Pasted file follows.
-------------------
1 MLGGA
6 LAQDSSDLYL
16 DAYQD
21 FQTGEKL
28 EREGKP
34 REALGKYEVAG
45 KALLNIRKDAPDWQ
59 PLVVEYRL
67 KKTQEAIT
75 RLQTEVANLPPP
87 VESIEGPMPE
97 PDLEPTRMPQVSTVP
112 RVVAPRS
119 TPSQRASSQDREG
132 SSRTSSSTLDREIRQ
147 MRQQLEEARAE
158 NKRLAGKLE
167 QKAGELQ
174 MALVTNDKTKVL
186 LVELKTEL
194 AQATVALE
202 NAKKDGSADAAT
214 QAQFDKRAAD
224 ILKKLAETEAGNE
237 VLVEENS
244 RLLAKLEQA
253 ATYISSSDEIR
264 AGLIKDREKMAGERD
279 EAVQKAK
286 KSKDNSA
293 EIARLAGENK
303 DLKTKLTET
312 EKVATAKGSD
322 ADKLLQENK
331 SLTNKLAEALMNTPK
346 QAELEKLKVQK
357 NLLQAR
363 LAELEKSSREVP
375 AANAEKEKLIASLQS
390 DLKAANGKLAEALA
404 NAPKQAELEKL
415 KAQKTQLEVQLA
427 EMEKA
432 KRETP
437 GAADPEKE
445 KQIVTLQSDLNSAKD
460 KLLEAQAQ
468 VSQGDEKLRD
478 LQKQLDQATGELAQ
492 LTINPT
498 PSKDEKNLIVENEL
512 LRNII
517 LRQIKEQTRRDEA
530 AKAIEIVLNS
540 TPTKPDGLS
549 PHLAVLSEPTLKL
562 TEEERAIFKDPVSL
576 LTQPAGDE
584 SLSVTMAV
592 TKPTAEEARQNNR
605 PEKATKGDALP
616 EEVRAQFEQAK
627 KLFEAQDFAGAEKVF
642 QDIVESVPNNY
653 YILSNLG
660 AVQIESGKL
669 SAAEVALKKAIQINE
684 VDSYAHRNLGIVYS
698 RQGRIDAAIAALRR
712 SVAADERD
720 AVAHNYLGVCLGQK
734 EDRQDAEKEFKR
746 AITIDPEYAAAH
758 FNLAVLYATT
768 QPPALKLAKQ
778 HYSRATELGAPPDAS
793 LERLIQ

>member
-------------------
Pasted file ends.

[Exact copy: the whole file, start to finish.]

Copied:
1 MLGGA
6 LAQDSSDLYL
16 DAYQD
21 FQTGEKL
28 EREGKP
34 REALGKYEVAG
45 KALLNIRKDAPDWQ
59 PLVVEYRL
67 KKTQEAIT
75 RLQTEVANLPPP
87 VESIEGPMPE
97 PDLEPTRMPQVSTVP
112 RVVAPRS
119 TPSQRASSQDREG
132 SSRTSSSTLDREIRQ
147 MRQQLEEARAE
158 NKRLAGKLE
167 QKAGELQ
174 MALVTNDKTKVL
186 LVELKTEL
194 AQATVALE
202 NAKKDGSADAAT
214 QAQFDKRAAD
224 ILKKLAETEAGNE
237 VLVEENS
244 RLLAKLEQA
253 ATYISSSDEIR
264 AGLIKDREKMAGERD
279 EAVQKAK
286 KSKDNSA
293 EIARLAGENK
303 DLKTKLTET
312 EKVATAKGSD
322 ADKLLQENK
331 SLTNKLAEALMNTPK
346 QAELEKLKVQK
357 NLLQAR
363 LAELEKSSREVP
375 AANAEKEKLIASLQS
390 DLKAANGKLAEALA
404 NAPKQAELEKL
415 KAQKTQLEVQLA
427 EMEKA
432 KRETP
437 GAADPEKE
445 KQIVTLQSDLNSAKD
460 KLLEAQAQ
468 VSQGDEKLRD
478 LQKQLDQATGELAQ
492 LTINPT
498 PSKDEKNLIVENEL
512 LRNII
517 LRQIKEQTRRDEA
530 AKAIEIVLNS
540 TPTKPDGLS
549 PHLAVLSEPTLKL
562 TEEERAIFKDPVSL
576 LTQPAGDE
584 SLSVTMAV
592 TKPTAEEARQNNR
605 PEKATKGDALP
616 EEVRAQFEQAK
627 KLFEAQDFAGAEKVF
642 QDIVESVPNNY
653 YILSNLG
660 AVQIESGKL
669 SAAEVALKKAIQINE
684 VDSYAHRNLGIVYS
698 RQGRIDAAIAALRR
712 SVAADERD
720 AVAHNYLGVCLGQK
734 EDRQDAEKEFKR
746 AITIDPEYAAAH
758 FNLAVLYATT
768 QPPALKLAKQ
778 HYSRATELGAPPDAS
793 LERLIQ

>member